Firestone Tire-gate: Ford installed faulty Firestone tires that were prone to blowouts and thus, causing crashes, fires, death and whatnot. Someone from the Firestone family had married someone from the Ford family, so Ford tried to keep it as quiet as possible. Over 3 million tires were recalled, costing over $3 billion in the early 2000’s. Shocker: the Firestone and Ford families are no longer on talking terms. In fact, Firestone won’t bid on Ford projects anymore. Let’s just say all this makes for an awkward family reunion.

 

Audi Transmission-gate: In the 80s, Audi 5000 sedans were suddenly accelerating and the brakes simultaneously failing. Bad, right? This was largely fabricated by a 60 Minutes segment that condemned Audi for building death traps. It was 1986 and everyone believed what they saw on TV. It was at this point that Audi got the worst legal advice and admitted fault – later discovering they were not at fault, ouch – paid out a boatload of money and ruined their reputation for years. Not many cars were affected by this, but it sure put a damper on sales. This incident has been referenced numerous times by PR departments as an example of “what not to do”.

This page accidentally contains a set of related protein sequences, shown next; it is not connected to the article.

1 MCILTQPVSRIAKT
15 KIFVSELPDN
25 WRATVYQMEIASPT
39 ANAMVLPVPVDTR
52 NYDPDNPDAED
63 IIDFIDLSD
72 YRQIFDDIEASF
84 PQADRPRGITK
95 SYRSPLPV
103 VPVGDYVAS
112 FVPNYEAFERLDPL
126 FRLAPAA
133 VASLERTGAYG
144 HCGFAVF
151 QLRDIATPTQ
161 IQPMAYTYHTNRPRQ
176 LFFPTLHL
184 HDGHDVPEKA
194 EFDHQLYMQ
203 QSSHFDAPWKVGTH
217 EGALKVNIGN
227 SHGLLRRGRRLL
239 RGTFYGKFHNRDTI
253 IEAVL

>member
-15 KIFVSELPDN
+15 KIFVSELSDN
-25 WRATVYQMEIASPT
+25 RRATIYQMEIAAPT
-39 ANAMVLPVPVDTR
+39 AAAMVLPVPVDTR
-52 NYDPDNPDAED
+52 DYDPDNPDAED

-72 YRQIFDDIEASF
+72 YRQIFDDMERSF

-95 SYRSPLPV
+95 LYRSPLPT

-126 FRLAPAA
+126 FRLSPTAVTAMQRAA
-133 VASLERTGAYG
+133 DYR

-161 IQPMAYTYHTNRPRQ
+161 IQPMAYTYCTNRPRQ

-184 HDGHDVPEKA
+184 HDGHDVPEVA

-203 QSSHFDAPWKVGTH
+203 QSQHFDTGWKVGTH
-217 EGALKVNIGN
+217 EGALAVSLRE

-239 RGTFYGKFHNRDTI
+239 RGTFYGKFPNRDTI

Ford-Pinto-gate: What a doozy!! This was Ford’s thinking in the 1970s. “It will cost $11 to fix a problem…it is better to just deal with the lawsuits as they come”. No joke, that was the company stance. Ford’s Pinto was the answer to the growing Japanese car market. The problem? The Pinto was made of thin, weak metal that provided very little structural impact resistance in an accident. Add to this the fact that the hot exhaust was routed right next to the flammable gas tank and you get free fireworks in a rear end collision! Ford is still getting over this epic fail today. The name “Pinto” is synonymous with “failure” or “garbage quality”.

 

So you see, recalls are not uncommon in the auto industry – they simply come with the territory. It seems the more stunning and flagrant the flops, the more popular they are. When you have thousands of parts and thousands of people working to make one product, having an unforeseen issue is very plausible.